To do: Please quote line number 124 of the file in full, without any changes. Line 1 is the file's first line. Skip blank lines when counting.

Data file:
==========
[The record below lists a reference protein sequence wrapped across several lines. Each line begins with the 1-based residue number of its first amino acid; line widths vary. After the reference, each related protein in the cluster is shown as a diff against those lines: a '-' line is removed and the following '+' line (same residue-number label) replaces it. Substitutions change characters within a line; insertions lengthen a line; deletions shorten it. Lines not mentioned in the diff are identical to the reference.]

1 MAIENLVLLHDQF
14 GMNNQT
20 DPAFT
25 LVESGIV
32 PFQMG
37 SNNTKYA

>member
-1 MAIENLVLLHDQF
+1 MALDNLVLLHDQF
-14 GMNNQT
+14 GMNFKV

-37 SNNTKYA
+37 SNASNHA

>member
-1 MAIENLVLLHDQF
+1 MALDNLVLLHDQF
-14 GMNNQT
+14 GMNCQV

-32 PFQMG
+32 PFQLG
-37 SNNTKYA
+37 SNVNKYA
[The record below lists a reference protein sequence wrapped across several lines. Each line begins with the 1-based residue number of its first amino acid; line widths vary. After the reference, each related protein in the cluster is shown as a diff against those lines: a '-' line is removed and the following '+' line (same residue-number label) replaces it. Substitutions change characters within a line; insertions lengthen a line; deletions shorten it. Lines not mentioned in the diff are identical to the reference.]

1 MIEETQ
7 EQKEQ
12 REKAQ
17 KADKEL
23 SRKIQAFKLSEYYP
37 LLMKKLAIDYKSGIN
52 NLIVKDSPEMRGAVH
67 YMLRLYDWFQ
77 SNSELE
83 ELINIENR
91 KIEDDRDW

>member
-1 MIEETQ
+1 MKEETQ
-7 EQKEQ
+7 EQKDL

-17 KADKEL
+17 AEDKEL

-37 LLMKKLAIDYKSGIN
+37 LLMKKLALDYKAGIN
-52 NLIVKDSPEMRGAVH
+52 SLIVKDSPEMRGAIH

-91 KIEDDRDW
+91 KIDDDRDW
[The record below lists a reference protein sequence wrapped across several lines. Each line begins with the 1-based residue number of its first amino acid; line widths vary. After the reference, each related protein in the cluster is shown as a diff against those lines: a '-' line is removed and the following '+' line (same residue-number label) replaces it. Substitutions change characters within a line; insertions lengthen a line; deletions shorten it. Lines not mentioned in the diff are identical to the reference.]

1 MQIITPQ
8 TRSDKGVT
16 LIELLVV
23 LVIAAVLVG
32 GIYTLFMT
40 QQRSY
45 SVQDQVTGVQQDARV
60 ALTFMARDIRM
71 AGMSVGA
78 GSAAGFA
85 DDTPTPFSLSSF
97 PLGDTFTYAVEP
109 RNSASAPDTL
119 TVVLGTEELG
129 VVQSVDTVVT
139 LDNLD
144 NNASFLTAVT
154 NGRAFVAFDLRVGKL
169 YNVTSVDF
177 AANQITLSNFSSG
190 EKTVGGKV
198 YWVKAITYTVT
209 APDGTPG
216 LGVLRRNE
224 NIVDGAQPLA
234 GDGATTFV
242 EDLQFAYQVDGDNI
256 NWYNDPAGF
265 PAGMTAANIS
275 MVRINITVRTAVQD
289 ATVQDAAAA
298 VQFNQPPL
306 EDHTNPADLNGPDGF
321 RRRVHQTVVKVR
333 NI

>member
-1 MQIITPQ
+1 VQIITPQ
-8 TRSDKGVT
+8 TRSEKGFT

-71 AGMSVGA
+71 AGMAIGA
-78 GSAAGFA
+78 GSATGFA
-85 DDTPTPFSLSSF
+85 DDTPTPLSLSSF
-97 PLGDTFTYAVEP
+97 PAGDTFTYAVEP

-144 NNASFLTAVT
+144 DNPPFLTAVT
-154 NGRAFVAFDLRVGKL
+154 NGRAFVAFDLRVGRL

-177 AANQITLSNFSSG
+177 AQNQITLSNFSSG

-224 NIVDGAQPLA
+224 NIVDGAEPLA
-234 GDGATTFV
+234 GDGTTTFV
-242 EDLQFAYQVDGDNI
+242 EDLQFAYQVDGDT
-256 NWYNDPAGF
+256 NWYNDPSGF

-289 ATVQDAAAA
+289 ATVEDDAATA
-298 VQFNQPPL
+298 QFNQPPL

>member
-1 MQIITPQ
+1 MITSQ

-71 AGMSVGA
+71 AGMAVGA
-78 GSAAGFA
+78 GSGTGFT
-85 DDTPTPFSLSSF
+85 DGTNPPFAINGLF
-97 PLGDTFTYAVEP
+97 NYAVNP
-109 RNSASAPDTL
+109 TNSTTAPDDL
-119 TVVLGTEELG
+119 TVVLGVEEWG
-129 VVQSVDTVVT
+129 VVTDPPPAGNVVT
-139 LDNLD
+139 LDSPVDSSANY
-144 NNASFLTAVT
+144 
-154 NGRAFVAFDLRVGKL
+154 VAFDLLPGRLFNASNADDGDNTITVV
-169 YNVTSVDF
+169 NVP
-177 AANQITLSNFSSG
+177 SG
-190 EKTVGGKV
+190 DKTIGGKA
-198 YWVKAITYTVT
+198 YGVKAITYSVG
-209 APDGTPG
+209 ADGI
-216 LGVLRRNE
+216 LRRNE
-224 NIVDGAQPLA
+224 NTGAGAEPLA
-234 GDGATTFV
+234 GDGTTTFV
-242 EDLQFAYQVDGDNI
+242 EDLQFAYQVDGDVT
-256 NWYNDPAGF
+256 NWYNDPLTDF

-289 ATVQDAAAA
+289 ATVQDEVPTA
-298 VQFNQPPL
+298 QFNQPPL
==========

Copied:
+85 DGTNPPFAINGLF